Bears WR White gives impressive showing vs. Chiefs
Most Bears starters got the day off Saturday in the 27-20 victory over the Chiefs, but that didn't include WR Kevin White, the seventh overall pick in the 2015 draft who has missed 43 of 48 games because of injuries.
So White took advantage of the opportunity by producing a 29-yard TD reception, utilizing a double move that left 10-year veteran CB Orlando Scandrick looking foolish and feeling salty.
Asked his impressions of No. 11 (White), Scandrick said: "Zero. It was more about what I did than what he did. Nameless. Faceless. That could've been No. 90. If I didn't have my eyes right, he was gonna be wide open."
Getting beaten like a rented mule will do that to a DB.
White's critics contend that he needed something noteworthy in the Bears' penultimate preseason game to assure his spot on the final 53-man roster, but that's probably being melodramatic.
After surgeries for shin splints, a fractured lower leg (along with a severely sprained ankle) and finally a fractured shoulder blade, White may have lost a little speed from the 4.35 40 he ran at the Combine. But at 6-foot-3 and a ripped 216 pounds, he's still bigger, faster and more physical than most other wide receivers and most defensive backs he'll face.
So I don't believe he needed to drop that double move on Scandrick and haul in an easy TD late in the first quarter to make the team. But it was still a confidence builder for White, who had just two preseason catches for 15 yards before Saturday, when he also had a four-yard reception.
"It felt good," he said of the TD. "When you practice things all week, and they turn out like that in the game, it's real good. Once I gave him the move at the top and he fell for it, I knew it was over. (But) I'm kind of over it already; ready for all these things that I want to happen (when) it's the real thing."
Since shortly after he became the Bears' head coach in January, Matt Nagy has advocated for White, and he saw Saturday's result as a well-deserved reward.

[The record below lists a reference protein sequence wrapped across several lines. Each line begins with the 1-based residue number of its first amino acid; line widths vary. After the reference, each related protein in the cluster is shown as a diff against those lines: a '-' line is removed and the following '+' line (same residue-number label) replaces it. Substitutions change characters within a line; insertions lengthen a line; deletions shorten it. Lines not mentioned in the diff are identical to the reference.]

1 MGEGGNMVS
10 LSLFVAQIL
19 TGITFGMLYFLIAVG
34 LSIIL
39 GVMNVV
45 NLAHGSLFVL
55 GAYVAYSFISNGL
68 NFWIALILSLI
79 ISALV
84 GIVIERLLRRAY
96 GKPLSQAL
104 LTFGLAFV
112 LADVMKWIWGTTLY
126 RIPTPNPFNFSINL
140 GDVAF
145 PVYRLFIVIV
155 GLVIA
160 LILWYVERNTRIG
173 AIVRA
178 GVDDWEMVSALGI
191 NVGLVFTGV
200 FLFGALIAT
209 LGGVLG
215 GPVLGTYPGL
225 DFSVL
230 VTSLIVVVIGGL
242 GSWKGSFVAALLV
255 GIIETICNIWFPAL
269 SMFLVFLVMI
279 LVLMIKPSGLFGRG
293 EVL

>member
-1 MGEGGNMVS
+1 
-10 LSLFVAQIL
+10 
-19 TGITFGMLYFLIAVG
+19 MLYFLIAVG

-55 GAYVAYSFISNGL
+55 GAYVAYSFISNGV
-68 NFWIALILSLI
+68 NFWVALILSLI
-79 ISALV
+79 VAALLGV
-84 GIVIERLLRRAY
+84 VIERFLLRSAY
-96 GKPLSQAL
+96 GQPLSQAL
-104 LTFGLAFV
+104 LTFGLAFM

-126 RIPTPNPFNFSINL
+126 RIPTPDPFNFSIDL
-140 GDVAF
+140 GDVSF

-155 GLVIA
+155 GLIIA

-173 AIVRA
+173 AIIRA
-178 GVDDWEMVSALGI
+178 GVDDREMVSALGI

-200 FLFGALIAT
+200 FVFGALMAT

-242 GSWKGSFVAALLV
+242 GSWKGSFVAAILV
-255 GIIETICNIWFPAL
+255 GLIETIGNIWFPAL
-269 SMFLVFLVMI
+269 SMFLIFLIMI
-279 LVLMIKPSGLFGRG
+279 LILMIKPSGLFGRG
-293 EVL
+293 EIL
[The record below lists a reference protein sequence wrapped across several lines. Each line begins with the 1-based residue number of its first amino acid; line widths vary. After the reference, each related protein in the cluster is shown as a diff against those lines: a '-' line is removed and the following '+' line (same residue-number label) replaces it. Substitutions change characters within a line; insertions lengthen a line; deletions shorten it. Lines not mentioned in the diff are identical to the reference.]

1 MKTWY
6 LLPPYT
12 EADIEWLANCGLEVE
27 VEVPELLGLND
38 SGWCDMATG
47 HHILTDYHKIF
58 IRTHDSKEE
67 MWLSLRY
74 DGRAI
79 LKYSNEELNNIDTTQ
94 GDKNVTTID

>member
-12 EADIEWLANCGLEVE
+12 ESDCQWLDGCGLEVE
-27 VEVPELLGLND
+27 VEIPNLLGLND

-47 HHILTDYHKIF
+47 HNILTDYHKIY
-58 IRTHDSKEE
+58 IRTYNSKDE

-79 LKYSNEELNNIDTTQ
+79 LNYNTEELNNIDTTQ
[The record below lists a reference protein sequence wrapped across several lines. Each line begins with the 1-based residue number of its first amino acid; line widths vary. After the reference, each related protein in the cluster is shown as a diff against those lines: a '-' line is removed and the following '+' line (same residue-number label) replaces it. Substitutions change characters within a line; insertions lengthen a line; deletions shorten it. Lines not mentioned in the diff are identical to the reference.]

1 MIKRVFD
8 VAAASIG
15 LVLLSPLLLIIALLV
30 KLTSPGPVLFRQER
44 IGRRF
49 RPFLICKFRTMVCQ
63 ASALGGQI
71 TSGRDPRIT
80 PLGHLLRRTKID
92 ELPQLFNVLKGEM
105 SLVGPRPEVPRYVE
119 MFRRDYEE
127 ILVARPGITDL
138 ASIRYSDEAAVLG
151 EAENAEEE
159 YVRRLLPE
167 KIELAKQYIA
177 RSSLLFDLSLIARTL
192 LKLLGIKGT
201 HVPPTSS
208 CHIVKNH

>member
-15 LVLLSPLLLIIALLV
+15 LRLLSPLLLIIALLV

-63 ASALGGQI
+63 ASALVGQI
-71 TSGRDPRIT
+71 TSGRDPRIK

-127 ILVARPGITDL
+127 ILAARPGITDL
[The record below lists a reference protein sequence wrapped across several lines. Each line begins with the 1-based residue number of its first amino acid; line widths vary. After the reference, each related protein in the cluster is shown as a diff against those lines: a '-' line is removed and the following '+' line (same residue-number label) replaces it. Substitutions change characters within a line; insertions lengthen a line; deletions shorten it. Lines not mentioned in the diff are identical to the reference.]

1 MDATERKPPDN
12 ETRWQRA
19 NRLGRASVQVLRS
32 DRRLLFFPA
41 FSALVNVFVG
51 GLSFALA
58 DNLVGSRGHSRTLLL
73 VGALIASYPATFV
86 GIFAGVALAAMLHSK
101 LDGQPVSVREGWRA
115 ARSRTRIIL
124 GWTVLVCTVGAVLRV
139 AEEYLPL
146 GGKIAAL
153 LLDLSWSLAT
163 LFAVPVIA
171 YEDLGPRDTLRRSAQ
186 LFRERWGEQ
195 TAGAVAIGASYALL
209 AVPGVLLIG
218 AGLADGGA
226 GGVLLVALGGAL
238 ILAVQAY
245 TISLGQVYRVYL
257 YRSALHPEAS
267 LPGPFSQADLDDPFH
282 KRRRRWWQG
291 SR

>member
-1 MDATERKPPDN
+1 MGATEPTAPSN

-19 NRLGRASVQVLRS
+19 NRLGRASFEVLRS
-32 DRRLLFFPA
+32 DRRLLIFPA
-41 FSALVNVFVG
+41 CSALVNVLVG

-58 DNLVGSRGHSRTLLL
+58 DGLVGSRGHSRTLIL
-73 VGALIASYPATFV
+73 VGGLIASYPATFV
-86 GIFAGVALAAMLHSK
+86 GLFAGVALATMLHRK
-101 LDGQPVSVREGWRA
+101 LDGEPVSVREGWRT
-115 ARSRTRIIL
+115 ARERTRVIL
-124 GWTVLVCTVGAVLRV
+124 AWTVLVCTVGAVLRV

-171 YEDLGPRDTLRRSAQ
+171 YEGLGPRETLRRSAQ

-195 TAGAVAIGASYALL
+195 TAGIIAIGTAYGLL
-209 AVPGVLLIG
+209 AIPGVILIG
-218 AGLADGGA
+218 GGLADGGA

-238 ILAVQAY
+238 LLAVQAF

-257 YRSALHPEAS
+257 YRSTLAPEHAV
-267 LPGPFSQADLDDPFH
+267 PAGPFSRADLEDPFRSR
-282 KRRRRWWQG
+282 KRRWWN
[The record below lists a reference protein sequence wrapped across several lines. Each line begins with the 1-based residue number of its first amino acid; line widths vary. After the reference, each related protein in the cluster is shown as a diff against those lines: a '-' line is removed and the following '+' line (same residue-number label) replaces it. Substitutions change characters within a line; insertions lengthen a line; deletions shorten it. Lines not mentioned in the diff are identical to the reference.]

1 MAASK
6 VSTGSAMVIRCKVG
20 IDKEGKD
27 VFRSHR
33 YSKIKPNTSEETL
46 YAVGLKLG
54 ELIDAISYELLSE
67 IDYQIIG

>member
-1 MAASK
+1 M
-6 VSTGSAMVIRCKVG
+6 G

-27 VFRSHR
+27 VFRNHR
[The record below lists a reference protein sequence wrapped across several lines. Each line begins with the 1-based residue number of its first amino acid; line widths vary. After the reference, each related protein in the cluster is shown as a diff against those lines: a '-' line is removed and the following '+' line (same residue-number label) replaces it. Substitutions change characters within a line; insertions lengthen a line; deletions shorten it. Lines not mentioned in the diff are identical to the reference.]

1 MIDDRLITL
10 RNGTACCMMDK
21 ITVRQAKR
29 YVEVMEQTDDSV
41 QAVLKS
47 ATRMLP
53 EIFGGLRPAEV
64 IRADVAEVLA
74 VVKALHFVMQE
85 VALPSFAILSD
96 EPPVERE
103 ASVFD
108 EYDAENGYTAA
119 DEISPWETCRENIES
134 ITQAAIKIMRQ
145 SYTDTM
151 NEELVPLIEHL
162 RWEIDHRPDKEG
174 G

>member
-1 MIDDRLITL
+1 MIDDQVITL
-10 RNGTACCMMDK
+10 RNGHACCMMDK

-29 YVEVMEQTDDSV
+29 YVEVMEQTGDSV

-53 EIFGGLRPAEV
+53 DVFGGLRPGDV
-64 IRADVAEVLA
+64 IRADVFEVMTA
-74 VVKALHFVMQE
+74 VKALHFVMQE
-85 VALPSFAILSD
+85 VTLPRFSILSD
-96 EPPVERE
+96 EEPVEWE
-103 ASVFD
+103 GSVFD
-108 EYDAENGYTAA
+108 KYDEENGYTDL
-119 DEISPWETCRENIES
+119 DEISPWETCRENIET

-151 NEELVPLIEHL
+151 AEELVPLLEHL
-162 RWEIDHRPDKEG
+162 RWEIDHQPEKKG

"For Kevin, he's put in so much work," Nagy said. "And you guys (the media) have known him for longer than myself, so you know his background - you know what he's been through. I root for underdogs. I love underdogs."
The guess here is that the Bears keep six wide receivers: Allen Robinson, Taylor Gabriel, Anthony Miller, White, Josh Bellamy and rookie seventh-rounder Javon Wims.
The Bears might not be able to stash Wims on the practice squad after his excellent outing Saturday, including a 54-yard catch-and-run on a crossing route that set up his seven-yard TD reception two plays later. On the score, Wims extended to make the catch at the back of the end zone and did a deft job of getting both feet just barely in bounds.
"The ball was the best part," Wims said, giving most of the credit to Daniel. "He threw up a great ball and gave me an opportunity, and I just went up and made the play for him."
"The throw was the worst part," he said. "Are you kidding me? I almost threw it out of bounds. He just ran a great route. The catch was definitely the best part."
Wims added a 44-yard reception from Tyler Bray midway through the fourth quarter and finished with a game-best 114 yards on four catches.
Wims is a bit of an underdog himself. He played more basketball than football in high school. After receiving zero scholarship offers for football, Wims made stops at Division-III Belhaven University in Jackson, Miss., and Hinds Community College in Raymond, Miss. But last year he was Georgia's leading receiver with 45 catches for 720 yards and seven touchdowns. And yet, he wasn't drafted until the seventh round. He said the sum of his experiences allows him to play with an edge.
"I've always had an edge, since I was in high school," he said. "Didn't have any offers coming out of high school so just from there, always being counted out, I just use that. I just tell myself, every opportunity, whether it's blocking, or it's on special teams, 'Just go out there and go 110 and try and make a play.' "
The 6-foot-4, 215-pound Wims leads the Bears with 15 preseason catches, and his 227 yards are more than double the next teammate.
"He's in a good spot," Nagy said. "He's a young kid that's trying to hammer down the details of this offense. He's got really natural hands. He's a nice-sized kid. He has good confidence. We're trying to get him to a point where he has really great confidence, really great hands and really great route running. That's a depth position, and he's growing."
• Bob LeGere is a senior writer at Pro Football Weekly. Follow Bob's Bears reports on Twitter @BobLeGere or @PFWeekly.